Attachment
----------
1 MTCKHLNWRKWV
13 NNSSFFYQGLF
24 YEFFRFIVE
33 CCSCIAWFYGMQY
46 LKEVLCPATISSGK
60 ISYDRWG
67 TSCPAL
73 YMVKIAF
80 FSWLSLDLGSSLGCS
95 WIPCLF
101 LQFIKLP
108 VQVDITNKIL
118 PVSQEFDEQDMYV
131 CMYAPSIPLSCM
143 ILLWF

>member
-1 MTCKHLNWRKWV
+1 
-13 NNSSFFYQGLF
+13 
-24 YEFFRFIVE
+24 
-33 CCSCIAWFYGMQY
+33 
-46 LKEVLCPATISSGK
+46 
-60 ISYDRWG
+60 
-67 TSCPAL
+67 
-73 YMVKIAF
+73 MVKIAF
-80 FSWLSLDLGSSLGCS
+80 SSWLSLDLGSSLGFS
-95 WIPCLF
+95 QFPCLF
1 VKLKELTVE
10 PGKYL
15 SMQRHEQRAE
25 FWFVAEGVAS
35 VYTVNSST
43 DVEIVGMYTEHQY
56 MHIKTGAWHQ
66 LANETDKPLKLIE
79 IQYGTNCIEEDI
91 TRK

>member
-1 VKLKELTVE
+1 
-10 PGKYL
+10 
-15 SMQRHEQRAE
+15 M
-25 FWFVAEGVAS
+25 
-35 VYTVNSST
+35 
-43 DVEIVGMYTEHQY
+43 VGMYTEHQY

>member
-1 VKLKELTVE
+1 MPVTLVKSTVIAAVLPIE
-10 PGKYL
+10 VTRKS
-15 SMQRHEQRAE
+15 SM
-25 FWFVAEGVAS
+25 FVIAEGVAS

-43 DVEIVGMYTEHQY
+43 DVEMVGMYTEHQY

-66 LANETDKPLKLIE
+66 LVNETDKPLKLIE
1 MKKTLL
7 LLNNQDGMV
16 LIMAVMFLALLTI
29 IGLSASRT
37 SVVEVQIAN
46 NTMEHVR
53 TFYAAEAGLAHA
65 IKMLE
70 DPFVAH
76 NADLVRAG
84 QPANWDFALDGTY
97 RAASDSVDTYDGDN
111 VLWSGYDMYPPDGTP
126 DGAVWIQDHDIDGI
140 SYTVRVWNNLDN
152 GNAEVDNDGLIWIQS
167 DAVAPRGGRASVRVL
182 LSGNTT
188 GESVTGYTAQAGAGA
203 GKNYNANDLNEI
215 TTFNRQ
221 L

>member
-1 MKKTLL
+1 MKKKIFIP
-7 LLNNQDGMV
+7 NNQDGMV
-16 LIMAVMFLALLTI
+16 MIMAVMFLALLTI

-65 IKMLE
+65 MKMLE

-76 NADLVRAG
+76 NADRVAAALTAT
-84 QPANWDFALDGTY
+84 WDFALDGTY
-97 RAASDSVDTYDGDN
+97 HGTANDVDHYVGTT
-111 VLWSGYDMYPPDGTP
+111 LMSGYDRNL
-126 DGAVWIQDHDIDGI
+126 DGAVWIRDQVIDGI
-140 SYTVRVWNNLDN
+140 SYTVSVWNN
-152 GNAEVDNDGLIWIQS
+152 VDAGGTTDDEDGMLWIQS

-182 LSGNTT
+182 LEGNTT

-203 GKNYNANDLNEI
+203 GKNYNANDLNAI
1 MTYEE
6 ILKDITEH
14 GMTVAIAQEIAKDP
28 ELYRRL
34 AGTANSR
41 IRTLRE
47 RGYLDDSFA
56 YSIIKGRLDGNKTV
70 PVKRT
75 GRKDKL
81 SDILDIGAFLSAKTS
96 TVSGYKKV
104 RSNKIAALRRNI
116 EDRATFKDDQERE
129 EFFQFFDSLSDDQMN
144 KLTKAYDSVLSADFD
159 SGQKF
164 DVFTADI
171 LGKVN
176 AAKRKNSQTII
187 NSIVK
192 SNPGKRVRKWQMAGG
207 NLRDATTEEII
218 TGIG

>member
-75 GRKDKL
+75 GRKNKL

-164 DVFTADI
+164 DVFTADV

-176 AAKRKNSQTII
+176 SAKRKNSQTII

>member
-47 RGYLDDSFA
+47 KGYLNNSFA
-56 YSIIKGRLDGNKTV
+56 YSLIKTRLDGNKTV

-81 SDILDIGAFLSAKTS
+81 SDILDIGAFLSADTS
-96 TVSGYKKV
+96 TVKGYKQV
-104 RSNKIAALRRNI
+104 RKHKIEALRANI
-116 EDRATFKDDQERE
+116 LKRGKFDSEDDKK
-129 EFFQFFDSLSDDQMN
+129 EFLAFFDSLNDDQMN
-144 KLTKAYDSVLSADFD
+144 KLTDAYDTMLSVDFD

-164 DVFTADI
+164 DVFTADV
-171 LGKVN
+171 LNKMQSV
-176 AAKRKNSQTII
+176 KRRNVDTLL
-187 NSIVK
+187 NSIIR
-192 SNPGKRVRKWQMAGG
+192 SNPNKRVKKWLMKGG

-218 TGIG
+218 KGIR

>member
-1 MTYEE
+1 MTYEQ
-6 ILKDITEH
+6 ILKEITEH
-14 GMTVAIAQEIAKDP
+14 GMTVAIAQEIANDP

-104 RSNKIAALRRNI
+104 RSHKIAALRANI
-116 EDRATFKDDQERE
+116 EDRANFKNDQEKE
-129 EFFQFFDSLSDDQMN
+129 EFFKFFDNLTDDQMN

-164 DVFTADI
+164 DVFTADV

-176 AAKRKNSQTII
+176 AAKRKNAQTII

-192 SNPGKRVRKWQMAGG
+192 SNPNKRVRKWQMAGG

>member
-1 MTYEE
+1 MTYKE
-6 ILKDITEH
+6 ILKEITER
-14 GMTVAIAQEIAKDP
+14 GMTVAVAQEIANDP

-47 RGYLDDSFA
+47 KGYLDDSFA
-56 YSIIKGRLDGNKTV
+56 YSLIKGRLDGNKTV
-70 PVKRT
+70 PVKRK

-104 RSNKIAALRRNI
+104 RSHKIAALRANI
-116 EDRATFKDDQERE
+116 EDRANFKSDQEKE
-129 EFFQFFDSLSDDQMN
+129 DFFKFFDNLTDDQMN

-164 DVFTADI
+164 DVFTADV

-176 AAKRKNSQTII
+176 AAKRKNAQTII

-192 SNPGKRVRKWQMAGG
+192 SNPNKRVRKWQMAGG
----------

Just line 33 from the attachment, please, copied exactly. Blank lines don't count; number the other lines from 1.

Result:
-80 FSWLSLDLGSSLGCS